Once you and your baby have established a comfortable nursing relationship and he is at least 6 weeks old, offering an occasional bottle will not disrupt your routine, Walker says. Furthermore, many experts agree that you should introduce a bottle at least two weeks before you return to work. (Some maintain that the earlier you do it after the baby is 6 weeks old, the better; if you wait too long to introduce a bottle to your baby, he may revolt.)

Since many babies will not accept a bottle from Mom, this is a perfect opportunity to get your partner or other family members in on the act. The first few times you do offer a bottle, don't wait until your baby is frantically hungry. Also, be prepared to leave the room (or even the house); if the baby sees you, he may want your breast rather than the bottle.

5. How much milk do I need to have on hand when I go back to work?

Some experts say that a month's worth is ideal (if this isn't possible, aim to store at least a week's worth), so the sooner you start pumping and building up your stores, the better. Remember that you will bring home fresh milk every day, so what's in the freezer can be considered the emergency or backup supply (you occasionally may not be able to pump as much milk as your baby takes in a feeding; you can make up the difference with the milk you've stored). Also, be sure to keep a few "emergency" cans of formula on hand in case your supply of breast milk dwindles.

6. When is the best time to pump once I return to work?

Ideally, you should pump during the times when your baby would normally nurse. But if you can't match your pumping schedule to his feeding schedule, don't worry; pump during your breaks and lunch hour, and you'll be in good shape. Don't be discouraged if you don't get as much milk from the pump as you'd hoped or if, on some days, you have time to pump only once or twice. You can always make up the difference by pumping in the evenings and on weekends.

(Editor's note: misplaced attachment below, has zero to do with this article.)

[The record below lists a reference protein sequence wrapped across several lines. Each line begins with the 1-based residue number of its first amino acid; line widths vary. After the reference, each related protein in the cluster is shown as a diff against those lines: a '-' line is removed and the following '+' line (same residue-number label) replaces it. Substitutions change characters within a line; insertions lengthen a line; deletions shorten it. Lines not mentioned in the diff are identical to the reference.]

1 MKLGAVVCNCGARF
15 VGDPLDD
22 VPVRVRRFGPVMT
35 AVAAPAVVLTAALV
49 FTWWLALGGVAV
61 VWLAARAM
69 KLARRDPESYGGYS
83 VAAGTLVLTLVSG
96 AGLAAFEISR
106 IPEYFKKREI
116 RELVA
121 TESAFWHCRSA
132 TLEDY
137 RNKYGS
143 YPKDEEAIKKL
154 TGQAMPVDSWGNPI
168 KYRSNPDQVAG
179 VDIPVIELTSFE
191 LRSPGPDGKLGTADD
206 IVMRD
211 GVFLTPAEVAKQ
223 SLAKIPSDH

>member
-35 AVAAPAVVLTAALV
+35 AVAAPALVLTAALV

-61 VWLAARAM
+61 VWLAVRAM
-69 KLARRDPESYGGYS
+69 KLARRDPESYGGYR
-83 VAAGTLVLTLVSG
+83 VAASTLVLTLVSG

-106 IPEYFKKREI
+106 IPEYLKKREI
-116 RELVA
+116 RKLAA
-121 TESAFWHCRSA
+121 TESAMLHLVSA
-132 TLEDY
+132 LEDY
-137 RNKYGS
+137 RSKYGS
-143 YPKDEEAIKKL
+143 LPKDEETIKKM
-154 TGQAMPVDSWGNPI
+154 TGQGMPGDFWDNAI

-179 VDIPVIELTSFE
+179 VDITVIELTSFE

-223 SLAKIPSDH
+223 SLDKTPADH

Also remember that your baby may adapt his feeding schedule to accommodate yours; some babies start to nurse more often or for longer in the mornings and evenings because they want the extra bonding time with Mom. And as long as your baby is growing and has two to five bowel movements and six to eight wet diapers a day for the first two months of life, this "reverse" feeding system can work.

7. How do I safely store my expressed breast milk?

Store breast milk in sterilized glass or clear-plastic bottles or in plastic freezer bags designed specifically for breastfeeding. The type of refrigerator or freezer you have determines the length of time breast milk can be safely stored. (Be sure to date each bottle or bag.)

In the refrigerator:

  • At 32–39° F: eight days
  • At 59–60° F: 24 hours
  • At 66–71.6° F: 10 hours
  • At room temperature (about 79° F): four to six hours

In the freezer:

  • In the freezer compartment inside a refrigerator (such as those found in hotel mini-bars): two weeks
  • In the freezer of a refrigerator/freezer (side-by-side and top- or bottom-door models): three to four months
  • In a deep-freeze freezer, with a temperature of ° F: six months

8. How do I get my milk home?

Breast milk can be safely kept at room temperature for four to six hours without danger of bacteria growth. But to be on the safe side, put your milk in a refrigerator or insulated cooler with ice packs until you head home. Then, before you put the milk in the freezer, separate it into 2- or 3-ounce servings so you don't waste any of your hard-earned "liquid gold."

9. How do I thaw my milk?

Hold the sealed bottle or bag under running hot water or place it in a bowl of hot water. Never heat breast milk in a pot of boiling water or in a microwave oven; this will destroy some of the milk's beneficial properties and can lead to uneven heating and the risk of burning your baby's mouth. After the milk is heated, shake it well (it's normal for the milk to separate into cream and milk layers) and then test its temperature.

For details about your legal rights as they pertain to breastfeeding, visit or call 800-LALECHE.